The days seem to melt with the sun, spreading wide and warm across the hours. School tapers away; she dapples your long, lazy days with her kisses. Kisses in the full sunlight, on the grass. Kisses at nearly-night, when the clouds blush and stretch thin, like cottonwool, beyond her open window. Kisses that pull your thoughts as thin and translucent as the evening clouds.
I’ll tell her tonight, you promise yourself. Tonight, I’ll tell her.
But your promises are stretched-cotton-thin; you worry each one between your fingertips into a mist of fiber and guilt. You watch the sky grow hazy with gold until another day is lost.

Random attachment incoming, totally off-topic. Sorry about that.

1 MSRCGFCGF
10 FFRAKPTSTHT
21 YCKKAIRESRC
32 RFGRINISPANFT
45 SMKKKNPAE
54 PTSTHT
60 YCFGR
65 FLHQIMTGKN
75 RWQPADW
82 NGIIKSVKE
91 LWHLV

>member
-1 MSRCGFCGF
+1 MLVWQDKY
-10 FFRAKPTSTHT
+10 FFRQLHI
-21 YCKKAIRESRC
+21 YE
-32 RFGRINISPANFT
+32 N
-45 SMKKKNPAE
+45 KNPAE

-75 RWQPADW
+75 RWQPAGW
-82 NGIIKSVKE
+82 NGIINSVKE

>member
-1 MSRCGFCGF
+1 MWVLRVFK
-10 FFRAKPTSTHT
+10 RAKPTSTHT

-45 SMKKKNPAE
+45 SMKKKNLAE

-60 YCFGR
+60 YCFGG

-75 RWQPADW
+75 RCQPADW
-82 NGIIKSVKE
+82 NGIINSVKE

One afternoon, she tugs you into a tree, clambering up first to find the footholds, and guiding you, with firm hands, onto a low limb. You slip, high on the trunk; she catches you by the wrist, and your own weight strains your joints as she pulls you closer, closer, until you can swing your foot over and scoot nearer to her. Stinging blooms where you scraped your arm on the bark, just below the elbow; she coos, and cools the spot with her lips.
The sun gilds the whispering leaves; the rosy hour is descending.
Holding your waist—less to steady than to gentle you—she leans close to paint your cheeks with kisses. They feel hesitant, watercolor. She draws back. Bites her lip. Her breath shakes with the leaves.